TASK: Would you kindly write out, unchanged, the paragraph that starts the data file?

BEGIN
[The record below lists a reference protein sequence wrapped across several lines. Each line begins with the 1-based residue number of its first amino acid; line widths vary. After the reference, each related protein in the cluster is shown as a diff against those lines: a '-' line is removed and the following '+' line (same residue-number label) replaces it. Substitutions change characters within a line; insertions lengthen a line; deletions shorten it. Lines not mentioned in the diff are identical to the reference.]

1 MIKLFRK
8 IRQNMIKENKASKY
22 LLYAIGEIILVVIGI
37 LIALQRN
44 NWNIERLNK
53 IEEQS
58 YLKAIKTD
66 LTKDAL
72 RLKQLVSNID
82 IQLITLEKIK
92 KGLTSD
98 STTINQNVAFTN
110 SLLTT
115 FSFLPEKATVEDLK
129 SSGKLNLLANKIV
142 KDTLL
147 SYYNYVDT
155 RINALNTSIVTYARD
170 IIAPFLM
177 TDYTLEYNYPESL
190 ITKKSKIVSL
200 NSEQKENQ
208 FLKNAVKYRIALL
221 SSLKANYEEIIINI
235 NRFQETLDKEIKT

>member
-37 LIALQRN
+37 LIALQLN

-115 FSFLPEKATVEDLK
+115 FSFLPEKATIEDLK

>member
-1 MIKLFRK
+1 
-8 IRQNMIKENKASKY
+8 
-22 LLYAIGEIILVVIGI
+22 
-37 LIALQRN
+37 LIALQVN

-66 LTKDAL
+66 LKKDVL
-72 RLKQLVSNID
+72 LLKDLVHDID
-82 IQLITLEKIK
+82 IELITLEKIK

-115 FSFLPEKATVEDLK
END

[The record below lists a reference protein sequence wrapped across several lines. Each line begins with the 1-based residue number of its first amino acid; line widths vary. After the reference, each related protein in the cluster is shown as a diff against those lines: a '-' line is removed and the following '+' line (same residue-number label) replaces it. Substitutions change characters within a line; insertions lengthen a line; deletions shorten it. Lines not mentioned in the diff are identical to the reference.]